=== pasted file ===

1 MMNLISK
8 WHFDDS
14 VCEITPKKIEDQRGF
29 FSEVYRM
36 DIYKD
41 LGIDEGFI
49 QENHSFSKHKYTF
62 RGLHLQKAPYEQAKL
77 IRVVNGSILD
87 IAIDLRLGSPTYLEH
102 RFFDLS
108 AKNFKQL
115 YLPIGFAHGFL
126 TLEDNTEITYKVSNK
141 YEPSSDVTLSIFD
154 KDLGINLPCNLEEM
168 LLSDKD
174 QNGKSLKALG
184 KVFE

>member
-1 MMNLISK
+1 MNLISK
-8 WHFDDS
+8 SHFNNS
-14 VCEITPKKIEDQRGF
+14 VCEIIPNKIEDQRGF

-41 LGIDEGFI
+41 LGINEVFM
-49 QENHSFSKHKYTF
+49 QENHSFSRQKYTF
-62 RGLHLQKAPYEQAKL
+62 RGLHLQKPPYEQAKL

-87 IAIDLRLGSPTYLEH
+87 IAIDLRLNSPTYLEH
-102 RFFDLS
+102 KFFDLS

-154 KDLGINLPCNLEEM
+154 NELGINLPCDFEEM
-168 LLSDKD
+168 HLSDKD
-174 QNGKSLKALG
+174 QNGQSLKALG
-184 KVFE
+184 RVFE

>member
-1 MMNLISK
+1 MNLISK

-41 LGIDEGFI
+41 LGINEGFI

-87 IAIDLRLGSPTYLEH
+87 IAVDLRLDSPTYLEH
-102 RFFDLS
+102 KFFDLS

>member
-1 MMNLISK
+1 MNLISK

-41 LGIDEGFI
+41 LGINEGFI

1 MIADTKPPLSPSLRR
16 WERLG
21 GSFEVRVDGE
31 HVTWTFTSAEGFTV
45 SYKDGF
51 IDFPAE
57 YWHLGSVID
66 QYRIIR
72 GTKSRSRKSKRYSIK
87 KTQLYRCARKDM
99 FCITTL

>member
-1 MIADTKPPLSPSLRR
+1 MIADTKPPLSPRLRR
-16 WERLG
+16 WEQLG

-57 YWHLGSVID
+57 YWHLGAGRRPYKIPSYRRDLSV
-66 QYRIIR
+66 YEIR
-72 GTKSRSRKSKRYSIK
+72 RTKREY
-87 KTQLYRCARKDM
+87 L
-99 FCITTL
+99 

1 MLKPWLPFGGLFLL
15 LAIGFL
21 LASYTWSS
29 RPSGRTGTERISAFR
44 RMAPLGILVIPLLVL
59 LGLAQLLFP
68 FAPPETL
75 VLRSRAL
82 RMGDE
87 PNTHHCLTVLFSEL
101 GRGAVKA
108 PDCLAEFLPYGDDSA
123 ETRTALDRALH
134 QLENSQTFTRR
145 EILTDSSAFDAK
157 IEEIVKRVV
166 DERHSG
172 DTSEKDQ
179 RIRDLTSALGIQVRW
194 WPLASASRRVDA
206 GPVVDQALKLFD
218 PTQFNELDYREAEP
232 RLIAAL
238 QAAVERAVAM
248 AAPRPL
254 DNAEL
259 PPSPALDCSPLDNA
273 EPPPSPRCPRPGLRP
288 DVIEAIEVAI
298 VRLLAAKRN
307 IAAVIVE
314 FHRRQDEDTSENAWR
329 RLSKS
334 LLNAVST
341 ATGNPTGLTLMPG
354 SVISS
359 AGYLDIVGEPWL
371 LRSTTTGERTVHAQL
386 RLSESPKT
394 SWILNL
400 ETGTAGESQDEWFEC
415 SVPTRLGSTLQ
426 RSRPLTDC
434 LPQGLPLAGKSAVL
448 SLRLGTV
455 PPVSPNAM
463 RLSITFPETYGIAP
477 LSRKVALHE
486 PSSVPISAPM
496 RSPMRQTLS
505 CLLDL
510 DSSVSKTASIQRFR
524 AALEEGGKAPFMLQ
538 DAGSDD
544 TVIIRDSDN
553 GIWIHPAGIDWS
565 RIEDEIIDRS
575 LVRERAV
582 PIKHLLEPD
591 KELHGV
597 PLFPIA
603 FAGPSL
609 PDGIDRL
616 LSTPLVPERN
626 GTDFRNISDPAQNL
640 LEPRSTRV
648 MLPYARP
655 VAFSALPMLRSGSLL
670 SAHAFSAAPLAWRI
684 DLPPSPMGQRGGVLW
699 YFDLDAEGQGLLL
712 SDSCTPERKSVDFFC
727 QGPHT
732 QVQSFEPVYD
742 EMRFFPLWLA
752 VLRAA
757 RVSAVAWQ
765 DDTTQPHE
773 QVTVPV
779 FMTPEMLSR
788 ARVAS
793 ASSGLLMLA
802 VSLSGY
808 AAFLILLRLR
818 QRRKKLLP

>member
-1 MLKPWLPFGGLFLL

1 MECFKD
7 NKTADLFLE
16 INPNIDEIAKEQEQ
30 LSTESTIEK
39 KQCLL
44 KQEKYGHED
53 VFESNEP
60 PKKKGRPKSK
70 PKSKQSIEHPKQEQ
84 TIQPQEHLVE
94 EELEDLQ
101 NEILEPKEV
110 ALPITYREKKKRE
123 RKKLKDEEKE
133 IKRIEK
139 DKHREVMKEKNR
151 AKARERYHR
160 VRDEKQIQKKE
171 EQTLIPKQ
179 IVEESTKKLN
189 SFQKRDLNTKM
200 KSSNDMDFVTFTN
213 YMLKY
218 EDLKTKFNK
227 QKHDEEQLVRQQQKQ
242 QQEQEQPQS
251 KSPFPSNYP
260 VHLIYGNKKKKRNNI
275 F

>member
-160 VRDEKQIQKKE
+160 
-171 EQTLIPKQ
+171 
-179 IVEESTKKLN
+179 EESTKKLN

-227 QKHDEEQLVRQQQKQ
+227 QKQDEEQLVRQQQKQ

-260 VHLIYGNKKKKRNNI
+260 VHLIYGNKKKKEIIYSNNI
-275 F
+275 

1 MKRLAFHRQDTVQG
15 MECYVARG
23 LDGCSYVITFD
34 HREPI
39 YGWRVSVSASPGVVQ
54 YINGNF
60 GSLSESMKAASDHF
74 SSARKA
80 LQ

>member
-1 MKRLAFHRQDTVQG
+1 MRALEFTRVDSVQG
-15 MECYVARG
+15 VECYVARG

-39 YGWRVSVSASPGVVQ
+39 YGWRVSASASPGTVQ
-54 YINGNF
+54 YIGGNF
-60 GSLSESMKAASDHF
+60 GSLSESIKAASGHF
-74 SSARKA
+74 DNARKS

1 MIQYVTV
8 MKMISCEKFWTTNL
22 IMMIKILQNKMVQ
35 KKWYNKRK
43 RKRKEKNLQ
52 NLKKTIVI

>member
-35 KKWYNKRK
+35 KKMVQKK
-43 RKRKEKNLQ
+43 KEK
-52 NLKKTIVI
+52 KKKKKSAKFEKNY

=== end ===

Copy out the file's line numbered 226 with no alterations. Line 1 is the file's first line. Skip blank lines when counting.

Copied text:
-15 MECYVARG